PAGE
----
From a technical standpoint, it's impressive. Seriously, one guy directed, wrote, and animated this entire thing. The animation is surprisingly good (up to the norm for a television series) and the art would be considered rough if a full-fledged animation crew had worked on it- but one guy. ONE GUY did this twenty one minute animated piece.

I admire how Ishikawa Naoya had the gumption to go ahead and do a solo project of this length. With as much passion and commitment as this must have taken to make, I wanted to like Kuttsukiboshi even though I knew the story wouldn't be Voices of a Distant Star-level ambitious. (And yes, I know I'm being unfair in comparing the two just because they're both solo projects.) But I thought that it might be a cute summer love story. Unfortunately, it felt like a bad ero-game adaptation. (Thanks to Kuttsukiboshi, I learned about netorare.) The main story is as dull and fan-pandering as its ending is disturbing and the characters don't feel well-established at all. What do Kiko and Aya like to do independent of each other's company? Fumi likes literature, Ah-chan likes drama; Sumi does karate, Ushio fawns over general cute and girly things and helps her mangaka brother run the household; Mari likes reading and studying, Akko likes fashion and make-up; etc, etc. The telekinesis element feels like an afterthought.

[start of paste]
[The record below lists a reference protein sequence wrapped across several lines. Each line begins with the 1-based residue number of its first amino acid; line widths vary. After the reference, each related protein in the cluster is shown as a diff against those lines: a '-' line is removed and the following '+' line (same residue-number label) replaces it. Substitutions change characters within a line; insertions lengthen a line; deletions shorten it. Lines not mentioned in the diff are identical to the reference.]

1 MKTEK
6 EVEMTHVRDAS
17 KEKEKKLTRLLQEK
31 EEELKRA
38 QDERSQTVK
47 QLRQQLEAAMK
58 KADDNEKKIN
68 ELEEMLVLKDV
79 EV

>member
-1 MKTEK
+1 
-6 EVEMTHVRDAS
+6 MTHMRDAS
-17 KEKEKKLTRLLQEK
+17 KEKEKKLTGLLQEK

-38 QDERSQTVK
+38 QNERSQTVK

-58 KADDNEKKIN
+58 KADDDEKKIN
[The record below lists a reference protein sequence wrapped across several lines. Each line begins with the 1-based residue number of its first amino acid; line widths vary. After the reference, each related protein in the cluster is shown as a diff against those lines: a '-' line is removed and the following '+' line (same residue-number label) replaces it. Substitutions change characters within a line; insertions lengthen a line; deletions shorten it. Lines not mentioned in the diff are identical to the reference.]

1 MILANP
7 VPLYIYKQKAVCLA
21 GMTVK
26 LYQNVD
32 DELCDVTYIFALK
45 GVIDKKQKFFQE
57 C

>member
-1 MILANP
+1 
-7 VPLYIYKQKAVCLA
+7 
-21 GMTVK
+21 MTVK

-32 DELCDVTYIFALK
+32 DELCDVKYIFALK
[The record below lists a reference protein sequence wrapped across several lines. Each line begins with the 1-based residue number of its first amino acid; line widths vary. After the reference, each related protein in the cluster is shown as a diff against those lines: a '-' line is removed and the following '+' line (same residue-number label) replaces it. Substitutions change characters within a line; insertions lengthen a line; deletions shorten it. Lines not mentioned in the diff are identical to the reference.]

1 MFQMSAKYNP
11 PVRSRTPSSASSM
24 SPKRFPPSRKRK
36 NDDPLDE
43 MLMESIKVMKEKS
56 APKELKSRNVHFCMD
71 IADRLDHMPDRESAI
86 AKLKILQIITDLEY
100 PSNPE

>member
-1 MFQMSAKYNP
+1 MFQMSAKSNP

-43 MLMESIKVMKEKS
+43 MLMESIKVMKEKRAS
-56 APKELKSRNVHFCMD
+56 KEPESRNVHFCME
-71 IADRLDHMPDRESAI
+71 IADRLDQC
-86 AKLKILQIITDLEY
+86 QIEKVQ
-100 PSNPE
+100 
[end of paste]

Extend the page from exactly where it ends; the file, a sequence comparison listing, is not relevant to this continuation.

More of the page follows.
But hey, Ishikawa succeeded in getting attention.

Story: D
Art: One guy... C+
Overall: ...who should let someone else write his next OVA. D

Tuesday, August 24, 2010

Anime Review: Rose of Versailles episodes 21-40

The story in Rose of Versailles spans over the course of 34 years, from Oscar's birth and, 14 years later, her appointment as Commander of the Imperial Guard, through her inevitable death 20 years later in as poignant a finale as one will ever see in a historical drama. As the saying goes, "It hurts so good."